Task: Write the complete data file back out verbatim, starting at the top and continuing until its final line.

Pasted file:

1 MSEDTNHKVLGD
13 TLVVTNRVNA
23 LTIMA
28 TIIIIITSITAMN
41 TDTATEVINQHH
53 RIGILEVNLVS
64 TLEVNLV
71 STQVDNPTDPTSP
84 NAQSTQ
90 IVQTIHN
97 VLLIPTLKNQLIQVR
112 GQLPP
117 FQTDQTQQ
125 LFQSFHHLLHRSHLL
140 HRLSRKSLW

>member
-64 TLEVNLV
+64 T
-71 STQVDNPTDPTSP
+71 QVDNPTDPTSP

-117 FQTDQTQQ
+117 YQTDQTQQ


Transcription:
1 MSEDTNHKVLGD
13 TLVVTNRVNA
23 LTIMA
28 TIIIIITSITAMN
41 TDTATEVINQHH
53 RIGILEVNLVS
64 TLEVNLV
71 STQVDNPTDPTSP
84 NAQSTQ
90 IVQTIHN
97 VLLIPTLKNQLIQVR
112 GQLPP
117 FQTDQTQQ
125 LFQSFHHLLHRSHLL
140 HRLSRKSLW

>member
-64 TLEVNLV
+64 T
-71 STQVDNPTDPTSP
+71 QVDNPTDPTSP

-117 FQTDQTQQ
+117 YQTDQTQQ